DEMOCRATS MAY outnumber Republicans by a sizable margin in voter registration in Howard County, but they are underdogs in political strength.
Several GOP officials are positioning themselves for a shot at county executive. Prospects are strong for a vibrant Republican primary that could develop into a battle between various factions. This is a stark contrast from the pre-Chuck Ecker era. Then, the party was weak but unified. Now, it is strong -- and fragmented.
Democrats, on the other hand, have lost much of their registration advantage in recent years, but still outnumber Republicans by a margin of 48 percent to 37 percent, with the remaining registrants independent or members of small parties.
Despite their party's numerical advantage, it is hard to identify any Democratic figures as rising stars.
The GOP is where the action is.
One wing of the party is lining up behind Darrel Drown, a two-term County Council member and strident conservative.
Mr. Drown's experience as a council member and as a former school system administrator no doubt boosts his chances. But he has huge negatives.
His uncompromising approach to politics is the antithesis of Mr. Ecker's. And he has a penchant for injudicious statements that betray a dark side. Once, he castigated county employees as lazy, tagging them with having a "union mentality."
He made an even more disturbing remark when responding to charges that the slate of candidates he supported in the recent judicial campaign used racist tactics by mailing campaign literature that isolated a black council colleague and a black judge whom he opposed. The councilman and judge, Mr. Drown said, "must be afraid of being black."
He later complained that he had been baited, a virtual admission of ill-temperament.
Does Howard really want a county executive who could make such foolish statements?
Yet Del. Robert L. Flanagan says Mr. Drown is the one person who might keep him from running for county executive. He says he would support Mr. Drown. Mr. Flanagan shows no such deference to council Chairman Dennis R. Schrader, who fits more easily into the moderate Ecker mold.
But Mr. Schrader, a first-term council member, showed courage by breaking ranks with other GOP leaders to support the incumbent judges in the recent campaign. His positives include administrative experience as vice president of facilities management for the University of Maryland Medical System. He is also sincere and likable. His down side: only two years as an elected official. Despite that, he would be the Republicans' most attractive candidate if he can survive his party's primary.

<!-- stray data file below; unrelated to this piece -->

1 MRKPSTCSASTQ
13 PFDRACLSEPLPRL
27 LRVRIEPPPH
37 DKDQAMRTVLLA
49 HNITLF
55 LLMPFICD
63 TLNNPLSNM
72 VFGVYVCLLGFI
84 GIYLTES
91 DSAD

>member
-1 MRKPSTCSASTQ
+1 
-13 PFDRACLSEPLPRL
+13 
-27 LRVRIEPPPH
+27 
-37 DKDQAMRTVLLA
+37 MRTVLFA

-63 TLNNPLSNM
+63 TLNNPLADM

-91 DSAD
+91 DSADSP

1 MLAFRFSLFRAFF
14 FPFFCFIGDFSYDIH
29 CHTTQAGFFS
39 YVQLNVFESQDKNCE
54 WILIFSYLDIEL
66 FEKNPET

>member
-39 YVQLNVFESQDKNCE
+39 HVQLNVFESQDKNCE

"As a Democrat, I can only hope for a real nasty [Republican primary] fight," says Carole Fisher, chairman of Howard County's Democratic Central Committee.
Then there are the Rappaports. Either former county police chief Paul Rappaport or his wife, Circuit Court Clerk Margaret Rappaport, could join the fray.
Mr. Rappaport was Ellen R. Sauerbrey's running mate in the gubernatorial race two years ago and could return in that role in 1998. Mrs. Rappaport, a one-time Democrat, has proved a tireless campaigner and has been one of the county's top vote-getters in her two campaigns.
In my favorite scenario they both run, with Mrs. Rappaport changing parties again to become a Democrat and then battling her husband in the general election: Rappaport vs. Rappaport.
Democrats have fewer intriguing scenarios, at least at this early stage. The obvious choice is Councilman C. Vernon Gray, the four-term African-American council member who was one target of Mr. Drown's venom in the judicial campaign.
Although he refuses to talk about it, Mr. Gray's chances seemed to dim after the judicial election. Howard voters rejected an African-American judge with stellar credentials, providing further proof that black candidates cannot win countywide elections here.
Even if race were not a factor, Mr. Gray would have trouble because his left-of-center politics do not play outside Columbia. He may be the hardest-working council member, providing constituent services to his district and even beyond. But that has brought him trouble, too, with his proclivity to reach out and touch the masses via his publicly financed car phone.
So Democrats may rally behind State Sen. Edward J. Kasemeyer, whose politics have gone from slightly conservative to slightly liberal, says pollster J. Bradford Coker. Mr. Kasemeyer lost his former seat to Republican Christopher McCabe in 1990, but made a comeback in a district that includes Howard and Baltimore counties on the strength of his gun-control advocacy.
Mr. Coker believes another Democrat to watch might be former councilman Paul Farragut.
But any of those Democrats would have an uphill climb, unless Republicans botch their formula for success.
Norris West is The Sun's editorial writer in Howard County.
Pub Date: 12/08/96